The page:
If there's one word that's touted as a panacea throughout the business world, it's probably "leadership." Everybody is told to be a leader. Everybody wants to be a leader. There's only one problem: customers don't trust leaders.
You read that right. According to the 2013 Edelman Barometer of Trust, less than a fifth of the general public believes that a business leader can be trusted to tell the truth or make an ethical decision.
To put that into perspective, that's almost as low a percentage as people who don't trust government leaders. When it comes to credibility, business leaders rank just about the same as members of congress.
Edelman attributes this "continuing lack of faith" to the unending drumbeat of corporate and investment scandals. Whatever the case, this lack of trust should have a profound effect on how you sell products or services.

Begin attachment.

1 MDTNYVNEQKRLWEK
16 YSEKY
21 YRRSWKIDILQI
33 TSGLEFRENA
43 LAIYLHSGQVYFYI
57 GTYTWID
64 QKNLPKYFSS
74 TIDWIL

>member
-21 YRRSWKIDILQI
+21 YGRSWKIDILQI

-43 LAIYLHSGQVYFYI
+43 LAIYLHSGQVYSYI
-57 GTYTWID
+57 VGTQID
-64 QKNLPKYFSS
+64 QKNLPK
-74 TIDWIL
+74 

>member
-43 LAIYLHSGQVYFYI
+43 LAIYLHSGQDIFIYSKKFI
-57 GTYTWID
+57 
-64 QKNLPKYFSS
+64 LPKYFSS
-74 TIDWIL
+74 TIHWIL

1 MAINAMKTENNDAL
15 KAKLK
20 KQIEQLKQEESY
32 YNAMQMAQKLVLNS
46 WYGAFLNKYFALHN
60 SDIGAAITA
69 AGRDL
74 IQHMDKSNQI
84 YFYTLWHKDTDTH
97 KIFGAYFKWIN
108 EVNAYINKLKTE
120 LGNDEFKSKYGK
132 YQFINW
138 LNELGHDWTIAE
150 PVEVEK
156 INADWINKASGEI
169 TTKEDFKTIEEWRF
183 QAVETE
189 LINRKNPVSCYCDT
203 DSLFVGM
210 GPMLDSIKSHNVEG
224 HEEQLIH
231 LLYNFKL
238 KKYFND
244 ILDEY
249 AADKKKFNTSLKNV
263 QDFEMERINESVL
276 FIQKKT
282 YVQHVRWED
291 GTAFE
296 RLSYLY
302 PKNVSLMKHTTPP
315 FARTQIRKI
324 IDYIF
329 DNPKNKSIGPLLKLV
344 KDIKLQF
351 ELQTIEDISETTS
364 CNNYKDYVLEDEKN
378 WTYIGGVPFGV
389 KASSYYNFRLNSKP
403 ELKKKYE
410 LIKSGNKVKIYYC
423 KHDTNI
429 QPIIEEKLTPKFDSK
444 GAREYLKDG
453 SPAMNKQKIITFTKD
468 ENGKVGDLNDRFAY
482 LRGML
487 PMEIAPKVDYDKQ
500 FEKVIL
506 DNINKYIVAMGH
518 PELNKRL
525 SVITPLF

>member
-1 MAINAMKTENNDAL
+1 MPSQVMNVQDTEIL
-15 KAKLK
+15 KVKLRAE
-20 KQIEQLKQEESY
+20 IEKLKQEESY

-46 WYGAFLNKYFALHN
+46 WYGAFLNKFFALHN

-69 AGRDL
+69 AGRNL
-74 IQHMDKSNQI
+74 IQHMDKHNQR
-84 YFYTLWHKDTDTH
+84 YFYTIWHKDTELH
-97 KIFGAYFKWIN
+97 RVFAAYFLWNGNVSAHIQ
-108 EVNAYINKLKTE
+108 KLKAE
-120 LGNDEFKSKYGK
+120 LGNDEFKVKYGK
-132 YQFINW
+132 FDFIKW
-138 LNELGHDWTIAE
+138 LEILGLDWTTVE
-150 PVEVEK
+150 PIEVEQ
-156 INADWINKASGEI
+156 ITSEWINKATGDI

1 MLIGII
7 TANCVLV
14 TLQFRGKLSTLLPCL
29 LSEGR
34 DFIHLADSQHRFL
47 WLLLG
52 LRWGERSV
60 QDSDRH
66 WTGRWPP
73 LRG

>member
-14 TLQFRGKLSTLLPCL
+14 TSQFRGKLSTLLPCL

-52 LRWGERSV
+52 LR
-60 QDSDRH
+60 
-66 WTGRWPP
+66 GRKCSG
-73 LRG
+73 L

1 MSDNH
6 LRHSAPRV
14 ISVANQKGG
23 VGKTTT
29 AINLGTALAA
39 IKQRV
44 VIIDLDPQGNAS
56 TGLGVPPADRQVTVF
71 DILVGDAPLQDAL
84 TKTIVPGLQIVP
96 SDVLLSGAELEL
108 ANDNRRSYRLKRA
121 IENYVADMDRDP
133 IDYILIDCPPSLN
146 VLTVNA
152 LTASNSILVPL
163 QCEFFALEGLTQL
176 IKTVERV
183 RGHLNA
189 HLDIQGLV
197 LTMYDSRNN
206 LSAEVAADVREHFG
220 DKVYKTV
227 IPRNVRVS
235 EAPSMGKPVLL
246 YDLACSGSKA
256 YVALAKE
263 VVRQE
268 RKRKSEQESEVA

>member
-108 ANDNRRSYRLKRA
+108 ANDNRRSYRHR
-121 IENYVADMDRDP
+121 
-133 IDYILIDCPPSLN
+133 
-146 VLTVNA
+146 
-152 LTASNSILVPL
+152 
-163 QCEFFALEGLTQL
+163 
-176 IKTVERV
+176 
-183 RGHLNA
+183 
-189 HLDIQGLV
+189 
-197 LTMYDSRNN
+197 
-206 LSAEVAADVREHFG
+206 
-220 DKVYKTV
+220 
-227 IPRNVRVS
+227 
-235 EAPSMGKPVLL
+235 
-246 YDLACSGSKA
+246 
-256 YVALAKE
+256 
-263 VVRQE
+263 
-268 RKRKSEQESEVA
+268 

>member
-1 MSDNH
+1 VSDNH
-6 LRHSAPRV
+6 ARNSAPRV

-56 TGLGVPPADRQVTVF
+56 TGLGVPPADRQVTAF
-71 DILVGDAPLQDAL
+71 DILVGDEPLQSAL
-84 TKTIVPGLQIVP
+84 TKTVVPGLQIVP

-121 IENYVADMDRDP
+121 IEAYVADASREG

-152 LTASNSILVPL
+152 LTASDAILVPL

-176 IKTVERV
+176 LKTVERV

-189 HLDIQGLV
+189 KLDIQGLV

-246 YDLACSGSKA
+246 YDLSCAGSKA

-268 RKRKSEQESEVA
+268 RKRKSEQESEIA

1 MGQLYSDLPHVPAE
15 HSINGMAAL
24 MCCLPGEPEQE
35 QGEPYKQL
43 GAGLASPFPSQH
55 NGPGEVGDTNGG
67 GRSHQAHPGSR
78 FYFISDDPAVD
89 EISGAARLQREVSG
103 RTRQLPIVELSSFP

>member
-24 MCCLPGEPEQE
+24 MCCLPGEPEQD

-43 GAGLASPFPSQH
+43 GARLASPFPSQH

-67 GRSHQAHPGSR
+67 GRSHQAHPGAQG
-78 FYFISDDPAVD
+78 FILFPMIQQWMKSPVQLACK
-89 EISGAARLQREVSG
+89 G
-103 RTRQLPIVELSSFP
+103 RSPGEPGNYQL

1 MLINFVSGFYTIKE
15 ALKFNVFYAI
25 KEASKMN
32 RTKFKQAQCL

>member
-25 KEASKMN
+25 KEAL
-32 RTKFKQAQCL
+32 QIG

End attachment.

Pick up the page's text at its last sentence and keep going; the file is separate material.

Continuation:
Many companies still try to use their CEOs in ad campaigns or top execs (including CEOs) as "closers" in sales situations. If Edelman's research is valid, those strategies are no longer effective and may actually make selling more difficult.
Rather than the "leaders" that everyone seems to be striving to become, customers tend to trust two very different groups of people: 1) experts and analysts, and 2) colleagues and peers.
If you're a CEO, therefore, you should only get involved in sales situations when a customer CEO is the lead decision-maker. Otherwise, your presence in the account is likely to gum up the works.
Same thing for C-level or VP-level execs--don't assume that your title is bequeathing you any particular credibility. Chances are that it's doing the exact opposite unless the customer you're working with holds a similar title.
Furthermore, you actually have a job in sales, don't characterize yourself as a "sales executive" or have a business card to that effect. Instead, emphasize either some specific expertise that you possess or commonalities that have with your potential customers.
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